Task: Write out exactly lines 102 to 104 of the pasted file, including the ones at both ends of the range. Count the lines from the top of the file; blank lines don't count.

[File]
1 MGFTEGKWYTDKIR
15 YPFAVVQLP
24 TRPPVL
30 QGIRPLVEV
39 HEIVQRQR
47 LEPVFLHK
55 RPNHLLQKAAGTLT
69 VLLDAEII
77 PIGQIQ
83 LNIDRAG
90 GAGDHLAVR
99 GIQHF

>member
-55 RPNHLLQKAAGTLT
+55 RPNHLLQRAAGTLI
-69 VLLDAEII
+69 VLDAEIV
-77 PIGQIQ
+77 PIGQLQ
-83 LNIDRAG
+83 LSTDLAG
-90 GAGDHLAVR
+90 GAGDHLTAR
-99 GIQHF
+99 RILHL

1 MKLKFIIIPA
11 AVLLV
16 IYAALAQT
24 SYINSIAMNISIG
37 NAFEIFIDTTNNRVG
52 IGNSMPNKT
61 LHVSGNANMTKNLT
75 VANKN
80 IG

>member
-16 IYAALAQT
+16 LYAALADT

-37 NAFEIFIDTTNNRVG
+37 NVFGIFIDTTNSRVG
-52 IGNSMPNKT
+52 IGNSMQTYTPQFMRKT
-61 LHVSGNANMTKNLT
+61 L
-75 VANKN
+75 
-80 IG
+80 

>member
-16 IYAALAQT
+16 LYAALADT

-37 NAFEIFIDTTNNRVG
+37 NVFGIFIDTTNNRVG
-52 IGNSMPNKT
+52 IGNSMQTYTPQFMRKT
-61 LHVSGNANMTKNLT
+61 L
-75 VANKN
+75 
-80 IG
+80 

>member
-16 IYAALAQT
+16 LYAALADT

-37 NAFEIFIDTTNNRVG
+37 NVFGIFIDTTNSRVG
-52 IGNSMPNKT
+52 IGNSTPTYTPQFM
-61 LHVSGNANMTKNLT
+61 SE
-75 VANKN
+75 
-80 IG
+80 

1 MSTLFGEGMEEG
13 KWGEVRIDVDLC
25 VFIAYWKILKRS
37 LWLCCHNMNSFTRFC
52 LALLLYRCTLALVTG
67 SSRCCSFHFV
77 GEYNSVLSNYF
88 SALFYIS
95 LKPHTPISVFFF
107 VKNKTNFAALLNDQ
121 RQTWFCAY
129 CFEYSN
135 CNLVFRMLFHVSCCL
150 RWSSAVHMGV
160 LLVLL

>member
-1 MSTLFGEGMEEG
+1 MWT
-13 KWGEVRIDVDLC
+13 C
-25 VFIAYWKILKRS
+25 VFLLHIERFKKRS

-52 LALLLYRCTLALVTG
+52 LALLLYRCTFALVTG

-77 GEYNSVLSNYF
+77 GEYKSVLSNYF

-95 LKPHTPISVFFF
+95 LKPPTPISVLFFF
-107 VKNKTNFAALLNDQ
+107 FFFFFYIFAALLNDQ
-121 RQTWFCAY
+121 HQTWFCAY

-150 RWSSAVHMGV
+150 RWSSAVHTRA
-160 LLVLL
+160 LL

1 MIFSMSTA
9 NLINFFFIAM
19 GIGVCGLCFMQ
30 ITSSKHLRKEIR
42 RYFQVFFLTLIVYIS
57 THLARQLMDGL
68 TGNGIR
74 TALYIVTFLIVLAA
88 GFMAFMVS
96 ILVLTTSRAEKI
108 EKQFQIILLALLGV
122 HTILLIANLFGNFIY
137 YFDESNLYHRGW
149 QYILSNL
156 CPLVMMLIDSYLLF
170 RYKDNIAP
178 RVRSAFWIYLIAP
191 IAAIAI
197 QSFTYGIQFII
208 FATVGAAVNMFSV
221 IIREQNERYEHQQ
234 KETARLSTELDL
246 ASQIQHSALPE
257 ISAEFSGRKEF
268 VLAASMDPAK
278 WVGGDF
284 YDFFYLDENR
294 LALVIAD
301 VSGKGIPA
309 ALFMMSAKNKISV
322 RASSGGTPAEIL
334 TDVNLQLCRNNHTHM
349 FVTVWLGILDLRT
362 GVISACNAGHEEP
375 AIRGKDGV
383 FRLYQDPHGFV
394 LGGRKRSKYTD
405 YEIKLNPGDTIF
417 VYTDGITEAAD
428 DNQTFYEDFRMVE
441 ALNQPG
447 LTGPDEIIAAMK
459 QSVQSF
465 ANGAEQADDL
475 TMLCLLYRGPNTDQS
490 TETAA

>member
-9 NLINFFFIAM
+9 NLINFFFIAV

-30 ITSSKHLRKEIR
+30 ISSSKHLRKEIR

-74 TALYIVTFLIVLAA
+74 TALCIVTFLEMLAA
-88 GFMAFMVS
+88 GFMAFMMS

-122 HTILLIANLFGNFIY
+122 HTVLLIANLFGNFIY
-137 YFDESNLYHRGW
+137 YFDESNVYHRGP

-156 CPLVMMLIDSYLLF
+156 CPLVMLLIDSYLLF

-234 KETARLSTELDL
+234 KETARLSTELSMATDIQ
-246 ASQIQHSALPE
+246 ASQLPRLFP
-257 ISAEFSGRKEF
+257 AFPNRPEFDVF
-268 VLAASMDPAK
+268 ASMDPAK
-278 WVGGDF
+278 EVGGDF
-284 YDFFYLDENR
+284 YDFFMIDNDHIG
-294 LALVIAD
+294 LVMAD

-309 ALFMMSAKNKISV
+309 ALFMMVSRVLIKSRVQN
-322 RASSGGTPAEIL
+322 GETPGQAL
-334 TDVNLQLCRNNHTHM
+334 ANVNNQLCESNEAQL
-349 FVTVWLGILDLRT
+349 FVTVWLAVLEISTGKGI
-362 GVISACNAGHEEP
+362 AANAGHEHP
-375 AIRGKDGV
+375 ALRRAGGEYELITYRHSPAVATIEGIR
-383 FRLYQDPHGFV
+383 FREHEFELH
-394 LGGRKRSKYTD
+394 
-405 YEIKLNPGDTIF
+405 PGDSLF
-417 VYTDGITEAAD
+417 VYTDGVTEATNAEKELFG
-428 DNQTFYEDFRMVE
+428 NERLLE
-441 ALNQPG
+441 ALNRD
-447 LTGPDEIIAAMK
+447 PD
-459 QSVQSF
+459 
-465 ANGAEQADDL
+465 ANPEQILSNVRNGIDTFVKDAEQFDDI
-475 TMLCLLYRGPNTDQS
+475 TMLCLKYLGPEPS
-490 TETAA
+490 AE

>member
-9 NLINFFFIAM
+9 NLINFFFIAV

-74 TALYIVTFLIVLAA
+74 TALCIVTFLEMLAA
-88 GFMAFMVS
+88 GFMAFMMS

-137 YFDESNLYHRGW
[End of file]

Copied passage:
-107 VKNKTNFAALLNDQ
+107 FFFFFYIFAALLNDQ
-121 RQTWFCAY